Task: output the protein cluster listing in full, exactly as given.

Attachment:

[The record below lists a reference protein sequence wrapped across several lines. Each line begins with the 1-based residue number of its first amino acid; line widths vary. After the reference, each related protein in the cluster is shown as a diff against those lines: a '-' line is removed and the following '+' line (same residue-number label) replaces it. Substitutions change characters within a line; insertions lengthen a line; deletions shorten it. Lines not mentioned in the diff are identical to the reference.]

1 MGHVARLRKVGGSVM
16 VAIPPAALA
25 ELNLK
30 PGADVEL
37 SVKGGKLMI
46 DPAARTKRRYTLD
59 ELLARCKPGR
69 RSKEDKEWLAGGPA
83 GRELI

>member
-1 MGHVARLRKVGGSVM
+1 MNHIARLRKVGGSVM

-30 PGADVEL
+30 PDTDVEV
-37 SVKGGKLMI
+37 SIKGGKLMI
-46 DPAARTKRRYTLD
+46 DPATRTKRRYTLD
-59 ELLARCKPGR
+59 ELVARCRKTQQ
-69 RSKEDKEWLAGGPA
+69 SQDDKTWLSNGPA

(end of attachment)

[The record below lists a reference protein sequence wrapped across several lines. Each line begins with the 1-based residue number of its first amino acid; line widths vary. After the reference, each related protein in the cluster is shown as a diff against those lines: a '-' line is removed and the following '+' line (same residue-number label) replaces it. Substitutions change characters within a line; insertions lengthen a line; deletions shorten it. Lines not mentioned in the diff are identical to the reference.]

1 MGHVARLRKVGGSVM
16 VAIPPAALA
25 ELNLK
30 PGADVEL
37 SVKGGKLMI
46 DPAARTKRRYTLD
59 ELLARCKPGR
69 RSKEDKEWLAGGPA
83 GRELI

>member
-1 MGHVARLRKVGGSVM
+1 MNHIARLRKVGGSVM

-30 PGADVEL
+30 PDTDVEV
-37 SVKGGKLMI
+37 SIKGGKLMI
-46 DPAARTKRRYTLD
+46 DPATRTKRRYTLD
-59 ELLARCKPGR
+59 ELVARCRKTQQ
-69 RSKEDKEWLAGGPA
+69 SQDDKTWLSNGPA